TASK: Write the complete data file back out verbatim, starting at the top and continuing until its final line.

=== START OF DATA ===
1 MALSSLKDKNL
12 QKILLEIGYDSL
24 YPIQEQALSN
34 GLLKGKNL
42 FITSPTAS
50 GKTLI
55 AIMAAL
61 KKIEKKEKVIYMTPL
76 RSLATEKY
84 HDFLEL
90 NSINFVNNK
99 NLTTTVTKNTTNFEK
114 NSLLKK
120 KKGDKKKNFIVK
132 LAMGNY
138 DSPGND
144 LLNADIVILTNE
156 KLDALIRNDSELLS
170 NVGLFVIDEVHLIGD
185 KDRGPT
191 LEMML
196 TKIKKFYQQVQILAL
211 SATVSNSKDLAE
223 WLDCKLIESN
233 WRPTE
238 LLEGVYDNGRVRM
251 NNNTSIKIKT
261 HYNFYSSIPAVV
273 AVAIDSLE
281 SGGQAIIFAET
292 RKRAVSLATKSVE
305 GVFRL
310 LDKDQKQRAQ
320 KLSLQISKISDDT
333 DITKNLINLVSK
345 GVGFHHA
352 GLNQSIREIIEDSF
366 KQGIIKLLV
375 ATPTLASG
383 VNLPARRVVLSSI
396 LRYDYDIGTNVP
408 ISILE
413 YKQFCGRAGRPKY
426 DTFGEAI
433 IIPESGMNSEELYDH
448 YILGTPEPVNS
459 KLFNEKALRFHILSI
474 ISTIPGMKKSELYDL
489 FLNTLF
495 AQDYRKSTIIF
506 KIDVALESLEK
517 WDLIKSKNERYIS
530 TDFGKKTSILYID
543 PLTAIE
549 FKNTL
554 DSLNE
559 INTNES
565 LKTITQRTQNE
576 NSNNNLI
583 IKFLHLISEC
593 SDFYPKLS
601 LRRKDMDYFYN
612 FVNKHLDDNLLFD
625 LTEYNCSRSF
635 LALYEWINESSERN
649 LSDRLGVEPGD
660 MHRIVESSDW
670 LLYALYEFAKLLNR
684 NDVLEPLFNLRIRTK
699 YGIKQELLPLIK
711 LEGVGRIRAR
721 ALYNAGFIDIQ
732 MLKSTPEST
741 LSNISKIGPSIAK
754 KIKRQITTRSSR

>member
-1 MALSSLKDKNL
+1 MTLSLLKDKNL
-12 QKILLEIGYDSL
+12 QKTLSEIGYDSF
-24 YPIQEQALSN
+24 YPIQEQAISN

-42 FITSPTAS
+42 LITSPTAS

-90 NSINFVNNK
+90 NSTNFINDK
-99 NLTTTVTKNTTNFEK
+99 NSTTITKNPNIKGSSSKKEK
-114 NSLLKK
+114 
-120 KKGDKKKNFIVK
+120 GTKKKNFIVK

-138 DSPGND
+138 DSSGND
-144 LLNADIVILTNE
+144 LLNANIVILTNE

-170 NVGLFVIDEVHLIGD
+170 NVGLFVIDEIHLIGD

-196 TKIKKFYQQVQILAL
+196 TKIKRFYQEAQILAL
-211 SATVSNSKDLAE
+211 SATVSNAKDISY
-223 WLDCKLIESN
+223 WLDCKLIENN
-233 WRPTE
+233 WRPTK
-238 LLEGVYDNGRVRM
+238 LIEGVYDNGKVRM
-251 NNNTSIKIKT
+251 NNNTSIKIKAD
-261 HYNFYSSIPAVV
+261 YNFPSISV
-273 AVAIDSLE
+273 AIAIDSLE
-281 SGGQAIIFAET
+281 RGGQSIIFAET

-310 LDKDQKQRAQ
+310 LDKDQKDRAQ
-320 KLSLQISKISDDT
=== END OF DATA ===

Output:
1 MALSSLKDKNL
12 QKILLEIGYDSL
24 YPIQEQALSN
34 GLLKGKNL
42 FITSPTAS
50 GKTLI
55 AIMAAL
61 KKIEKKEKVIYMTPL
76 RSLATEKY
84 HDFLEL
90 NSINFVNNK
99 NLTTTVTKNTTNFEK
114 NSLLKK
120 KKGDKKKNFIVK
132 LAMGNY
138 DSPGND
144 LLNADIVILTNE
156 KLDALIRNDSELLS
170 NVGLFVIDEVHLIGD
185 KDRGPT
191 LEMML
196 TKIKKFYQQVQILAL
211 SATVSNSKDLAE
223 WLDCKLIESN
233 WRPTE
238 LLEGVYDNGRVRM
251 NNNTSIKIKT
261 HYNFYSSIPAVV
273 AVAIDSLE
281 SGGQAIIFAET
292 RKRAVSLATKSVE
305 GVFRL
310 LDKDQKQRAQ
320 KLSLQISKISDDT
333 DITKNLINLVSK
345 GVGFHHA
352 GLNQSIREIIEDSF
366 KQGIIKLLV
375 ATPTLASG
383 VNLPARRVVLSSI
396 LRYDYDIGTNVP
408 ISILE
413 YKQFCGRAGRPKY
426 DTFGEAI
433 IIPESGMNSEELYDH
448 YILGTPEPVNS
459 KLFNEKALRFHILSI
474 ISTIPGMKKSELYDL
489 FLNTLF
495 AQDYRKSTIIF
506 KIDVALESLEK
517 WDLIKSKNERYIS
530 TDFGKKTSILYID
543 PLTAIE
549 FKNTL
554 DSLNE
559 INTNES
565 LKTITQRTQNE
576 NSNNNLI
583 IKFLHLISEC
593 SDFYPKLS
601 LRRKDMDYFYN
612 FVNKHLDDNLLFD
625 LTEYNCSRSF
635 LALYEWINESSERN
649 LSDRLGVEPGD
660 MHRIVESSDW
670 LLYALYEFAKLLNR
684 NDVLEPLFNLRIRTK
699 YGIKQELLPLIK
711 LEGVGRIRAR
721 ALYNAGFIDIQ
732 MLKSTPEST
741 LSNISKIGPSIAK
754 KIKRQITTRSSR

>member
-1 MALSSLKDKNL
+1 MTLSLLKDKNL
-12 QKILLEIGYDSL
+12 QKTLSEIGYDSF
-24 YPIQEQALSN
+24 YPIQEQAISN

-42 FITSPTAS
+42 LITSPTAS

-90 NSINFVNNK
+90 NSTNFINDK
-99 NLTTTVTKNTTNFEK
+99 NSTTITKNPNIKGSSSKKEK
-114 NSLLKK
+114 
-120 KKGDKKKNFIVK
+120 GTKKKNFIVK

-138 DSPGND
+138 DSSGND
-144 LLNADIVILTNE
+144 LLNANIVILTNE

-170 NVGLFVIDEVHLIGD
+170 NVGLFVIDEIHLIGD

-196 TKIKKFYQQVQILAL
+196 TKIKRFYQEAQILAL
-211 SATVSNSKDLAE
+211 SATVSNAKDISY
-223 WLDCKLIESN
+223 WLDCKLIENN
-233 WRPTE
+233 WRPTK
-238 LLEGVYDNGRVRM
+238 LIEGVYDNGKVRM
-251 NNNTSIKIKT
+251 NNNTSIKIKAD
-261 HYNFYSSIPAVV
+261 YNFPSISV
-273 AVAIDSLE
+273 AIAIDSLE
-281 SGGQAIIFAET
+281 RGGQSIIFAET

-310 LDKDQKQRAQ
+310 LDKDQKDRAQ
-320 KLSLQISKISDDT